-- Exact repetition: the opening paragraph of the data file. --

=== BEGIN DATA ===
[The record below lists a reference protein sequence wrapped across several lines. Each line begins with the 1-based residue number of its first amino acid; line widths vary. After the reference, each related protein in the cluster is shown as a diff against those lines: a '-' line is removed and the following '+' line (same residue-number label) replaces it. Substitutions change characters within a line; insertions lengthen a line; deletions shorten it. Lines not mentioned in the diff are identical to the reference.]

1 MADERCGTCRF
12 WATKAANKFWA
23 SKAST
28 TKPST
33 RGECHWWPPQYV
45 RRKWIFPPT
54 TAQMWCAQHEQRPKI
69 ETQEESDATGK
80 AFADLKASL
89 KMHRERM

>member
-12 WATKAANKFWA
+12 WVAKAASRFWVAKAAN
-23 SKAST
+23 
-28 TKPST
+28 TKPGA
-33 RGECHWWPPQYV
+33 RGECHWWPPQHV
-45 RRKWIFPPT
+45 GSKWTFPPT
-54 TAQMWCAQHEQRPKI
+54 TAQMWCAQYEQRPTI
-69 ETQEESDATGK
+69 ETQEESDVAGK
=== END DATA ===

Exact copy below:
[The record below lists a reference protein sequence wrapped across several lines. Each line begins with the 1-based residue number of its first amino acid; line widths vary. After the reference, each related protein in the cluster is shown as a diff against those lines: a '-' line is removed and the following '+' line (same residue-number label) replaces it. Substitutions change characters within a line; insertions lengthen a line; deletions shorten it. Lines not mentioned in the diff are identical to the reference.]